Alongside new support for flexible schedules and work-from-home arrangements will come a new set of flexible management principles. In lieu of rigid hierarchy, centralized authority, bureaucracy, and archaic models of workforce discipline, companies will look to build cultures based on creative experimentation, in which they trust their employees and tolerate eccentric thinking. They may even embrace the sort of “failure” that generates new ideas that move the ball forward.


    The idea of the mission-driven company will likely become more important, requiring a strong corporate identity that extends to the higher purpose of the work that they’re hiring people to do. A company will need to stand for something besides making widgets—and will have to communicate its values clearly, both internally and externally.

    6: Workforces will become more diverse

    In the future, diversity will emerge as an organizing principle of the workplace.


    The “rise of females” that defined the first decades of the millennium—a December 2019 government jobs report indicates that women hold the majority of jobs in the U.S.—will likely continue. This is partly a function of social reality: most college-educated adults have been women for decades now.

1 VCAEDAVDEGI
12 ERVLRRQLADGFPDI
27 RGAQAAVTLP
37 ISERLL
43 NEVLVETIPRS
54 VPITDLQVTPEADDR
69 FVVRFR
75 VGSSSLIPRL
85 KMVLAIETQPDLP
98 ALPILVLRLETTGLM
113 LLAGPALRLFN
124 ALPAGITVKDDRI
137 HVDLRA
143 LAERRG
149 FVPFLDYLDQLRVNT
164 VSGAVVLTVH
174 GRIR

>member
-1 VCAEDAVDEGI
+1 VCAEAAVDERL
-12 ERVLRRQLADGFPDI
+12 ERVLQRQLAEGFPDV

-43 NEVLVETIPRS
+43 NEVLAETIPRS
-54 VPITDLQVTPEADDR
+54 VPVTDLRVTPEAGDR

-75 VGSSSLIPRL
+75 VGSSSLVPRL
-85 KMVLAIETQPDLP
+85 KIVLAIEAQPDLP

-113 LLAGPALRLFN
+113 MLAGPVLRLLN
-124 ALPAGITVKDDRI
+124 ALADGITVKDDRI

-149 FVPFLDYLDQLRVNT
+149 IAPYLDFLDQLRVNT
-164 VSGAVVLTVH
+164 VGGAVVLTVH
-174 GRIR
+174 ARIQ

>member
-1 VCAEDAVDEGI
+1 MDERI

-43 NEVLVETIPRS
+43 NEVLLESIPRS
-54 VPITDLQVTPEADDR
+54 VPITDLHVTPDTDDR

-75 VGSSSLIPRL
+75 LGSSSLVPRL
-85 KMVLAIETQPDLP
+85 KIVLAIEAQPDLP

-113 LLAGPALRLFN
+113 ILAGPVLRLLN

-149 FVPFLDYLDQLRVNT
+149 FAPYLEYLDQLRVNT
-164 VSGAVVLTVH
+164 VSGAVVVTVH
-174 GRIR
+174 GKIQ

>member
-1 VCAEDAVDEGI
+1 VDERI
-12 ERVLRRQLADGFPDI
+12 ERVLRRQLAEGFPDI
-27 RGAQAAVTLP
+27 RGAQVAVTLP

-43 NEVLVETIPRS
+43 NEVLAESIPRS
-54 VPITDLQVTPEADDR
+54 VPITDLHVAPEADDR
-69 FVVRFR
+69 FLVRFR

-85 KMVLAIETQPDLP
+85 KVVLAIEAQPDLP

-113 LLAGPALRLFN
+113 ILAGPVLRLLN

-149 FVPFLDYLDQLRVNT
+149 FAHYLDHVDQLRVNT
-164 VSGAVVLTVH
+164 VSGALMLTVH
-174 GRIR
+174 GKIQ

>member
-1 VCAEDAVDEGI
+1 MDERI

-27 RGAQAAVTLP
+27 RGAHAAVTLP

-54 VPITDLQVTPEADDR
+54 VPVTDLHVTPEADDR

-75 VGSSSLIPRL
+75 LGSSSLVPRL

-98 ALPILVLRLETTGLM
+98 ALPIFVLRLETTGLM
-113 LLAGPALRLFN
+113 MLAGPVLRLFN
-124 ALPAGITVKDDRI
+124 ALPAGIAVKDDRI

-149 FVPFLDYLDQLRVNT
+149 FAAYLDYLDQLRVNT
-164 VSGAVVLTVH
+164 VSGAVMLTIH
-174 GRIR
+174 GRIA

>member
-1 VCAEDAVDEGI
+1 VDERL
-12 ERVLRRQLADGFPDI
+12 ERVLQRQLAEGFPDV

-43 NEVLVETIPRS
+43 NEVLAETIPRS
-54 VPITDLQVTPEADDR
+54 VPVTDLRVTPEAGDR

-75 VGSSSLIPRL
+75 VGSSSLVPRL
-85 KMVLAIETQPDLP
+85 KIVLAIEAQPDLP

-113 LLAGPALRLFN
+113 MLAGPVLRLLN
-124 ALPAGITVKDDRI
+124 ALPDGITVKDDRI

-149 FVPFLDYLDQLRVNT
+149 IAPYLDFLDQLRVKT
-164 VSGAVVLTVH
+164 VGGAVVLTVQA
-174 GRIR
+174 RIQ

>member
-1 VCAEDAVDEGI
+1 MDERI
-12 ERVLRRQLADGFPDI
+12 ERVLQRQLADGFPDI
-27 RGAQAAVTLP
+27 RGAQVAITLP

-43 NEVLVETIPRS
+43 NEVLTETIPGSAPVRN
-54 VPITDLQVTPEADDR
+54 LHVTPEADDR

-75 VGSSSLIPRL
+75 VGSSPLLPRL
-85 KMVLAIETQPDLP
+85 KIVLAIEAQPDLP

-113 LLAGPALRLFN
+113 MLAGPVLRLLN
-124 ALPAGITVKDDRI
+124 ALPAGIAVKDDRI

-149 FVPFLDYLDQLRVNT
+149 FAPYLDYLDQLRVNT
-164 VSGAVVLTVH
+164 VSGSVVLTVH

Generational diversity will become an increasingly important factor. People are living longer and retiring later, and age-related discrimination is frowned upon now more than ever. As a result, businesses may find themselves employing workers from five different generations. These different generations will have different needs, different expectations, different ingrained habits and different strengths. That will lead to challenges for managers, but also to exciting opportunities for synergy and collaboration.


    In addtion to diversity of gender, age, race, and culture, the future of work will see a new diversity of organizational structures and relationships. As independent contractors and at-home workers proliferate, corporate culture will have to adjust. How must a company function differently if 40 percent of its employees work remotely?


    Meanwhile, the need to confront big-scale challenges will require the creation of business ecosystems in which different organizations work together toward a common social or environmental goal. Such socially-oriented collaborations are already happening, and promise to become both more common and more central to corporate identity.

    About the author

    Headshot of Peter Duine, Global Subsegment Director for Offices, Signify
    Peter Duine is Global Subsegment Director for Offices at Signify. He joined Philips 26 years ago as an engineer in the Research Laboratories. Peter moved to the lighting division 16 years ago as an optical engineer, and was a pioneer in developing light engines and drivers as systems for general lighting applications.